Portraits of Wildflowers

Perspectives on Nature Photography

Posts Tagged ‘leaf

Like a green snake in the water

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The sinuous algae you see here looked to me on July 25th, and still today, like a green snake in the water of Bull Creek. Notice the tiny aquatic insects. The leaf may be from a cedar elm tree (Ulmus crassifolia).

© 2017 Steven Schwartzman

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Written by Steve Schwartzman

September 15, 2017 at 4:37 AM

Strange white stuff

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Finding sycamore trees (Platanus occidentalis) along creeks in Austin is commonplace. When I looked at this sycamore leaf along Bull Creek on July 25th I saw something I’d noticed once before, years earlier, but had never tracked down. Val Bugh came to the rescue this time: “the white stuff is a secretion that a female dobsonfly uses to cover her egg masses. Makes them look like bird droppings. The leaf should be over water so the hatchling hellgrammites will drop in.”

Me, I can’t help thinking the Hellgrammites were once a religious sect of the fire-and-brimstone type. In fact the American Heritage Dictionary says that the first part of the word probably is indeed hell, based on the insect’s painful bite. And we remember the old adage that hell hath no fury like a female dobsonfly scorned.

© 2017 Steven Schwartzman

Written by Steve Schwartzman

September 3, 2017 at 4:40 AM

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The shallow water shimmered as it flowed

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Bull Creek; July 25th. The darkened leaf is from a sycamore tree, Platanus occidentalis.

© 2017 Steven Schwartzman

Written by Steve Schwartzman

August 28, 2017 at 5:01 AM

July 4th

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July 4th is my birthday. It always has been. While I could commemorate the date by showing you one picture for each birthday I’ve had, I think you’ll agree that would be too onerous for me and certainly for you. Instead, let me focus on the 4 in today’s date and show you four pictures I took in the southern part of Great Hills Park on June 23rd. The first thing that caught my attention, just beyond the metal railing along the sidewalk on that side of Floral Park Drive, was the dense display of Clematis drummondii flowers. Like pale yellow-green stars in a floral firmament they were.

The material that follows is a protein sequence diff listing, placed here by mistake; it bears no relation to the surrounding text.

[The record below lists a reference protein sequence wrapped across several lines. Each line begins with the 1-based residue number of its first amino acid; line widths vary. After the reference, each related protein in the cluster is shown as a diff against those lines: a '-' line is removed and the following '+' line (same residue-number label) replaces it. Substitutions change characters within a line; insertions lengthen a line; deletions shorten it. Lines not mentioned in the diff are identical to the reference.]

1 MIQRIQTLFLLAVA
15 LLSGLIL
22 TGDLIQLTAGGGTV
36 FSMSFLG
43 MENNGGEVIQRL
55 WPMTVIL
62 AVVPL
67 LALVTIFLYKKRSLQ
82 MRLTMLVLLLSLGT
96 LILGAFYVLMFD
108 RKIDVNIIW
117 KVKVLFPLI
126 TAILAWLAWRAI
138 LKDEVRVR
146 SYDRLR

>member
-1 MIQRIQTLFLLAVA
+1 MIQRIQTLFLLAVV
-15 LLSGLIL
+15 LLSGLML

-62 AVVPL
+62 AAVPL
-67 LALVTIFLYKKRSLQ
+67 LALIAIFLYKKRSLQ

Then I wandered steeply down to the shaded bank of the creek that flows through that section of the park. The creek had mostly dried up, which is common in the heat of the Texas summer. Some water remained pooled up in one small part of the creek bed, and on the surface of the stagnating pool I saw a dry leaf, apparently that of a mustang grape, Vitis mustangensis. Several grapes had fallen in that area and one of them miraculously lay on top of the little raft that the leaf had become for it. Even when the leaf shifted slightly in its floating, the grape didn’t roll off.

When I finished taking pictures of the de facto raft, I noticed on the far bank of the creek, which lay lit up by lambent sunlight, what I feel compelled to call glaucous glop. Don’t knock it if you haven’t tried it, at least photographically.

After I walked a minute or so downstream from the glaucous glop, I came across a shed snake skin on a mostly dried-out portion of the creek bed. The snake skin had been rent into several parts that remained near one another. The tail end, shown here, lay flattened onto a level portion of the creek bed. A little piece of dry Ashe juniper, Juniperus ashei, conveniently delineated the wider end of that segment.

Following suit, this sentence conveniently delineates the end of my July 4th tetralogy. Except that I’m adding a sentence to say that if you can slip the words lambent, delineate and tetralogy into a conversation today, it’ll be a fine birthday present for a lover of words.

© 2017 Steven Schwartzman

Written by Steve Schwartzman

July 4, 2017 at 12:01 AM

Tulip poplar

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Tulip Poplar Leaf 8699

While on the grounds of the Crystal Bridges Museum in Bentonville, Arkansas, on June 20 I saw some tulip poplar trees, Liriodendron tulipifera. Their leaves have a distinctively simple yet pleasing shape, don’t you think?

© 2016 Steven Schwartzman

Written by Steve Schwartzman

August 30, 2016 at 4:59 AM

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Greenity*

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Gall on Common Milkweed Leaf 7886

At the risk of greening you out with a third post in a row that’s heavy on that color, here’s another view of common milkweed, Asclepias syriaca, this time from Illinois Beach State Park on June 14. I no longer remember what cast the pleasantly undulating shadow on the left side of the leaf, but one lobe of that shadow worked to highlight the lone gall there.

© 2016 Steven Schwartzman


* We don’t normally stick a Latin-derived suffix on a native English word the way I’ve done with greenity, but some hybrids (for example outage) have entered our standard vocabulary. In searching the Internet now I see that I’m not the first person to come up with greenity.

Written by Steve Schwartzman

August 9, 2016 at 5:12 AM

Belated color

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Colorful Oak Leaf Against Blue Sky 0773

I didn’t show you a lot of fall foliage in 2015, so here, belatedly, is an oak leaf I photographed along Rain Creek Parkway on December 6th last year.

© 2015 Steven Schwartzman

Written by Steve Schwartzman

January 27, 2016 at 5:04 AM

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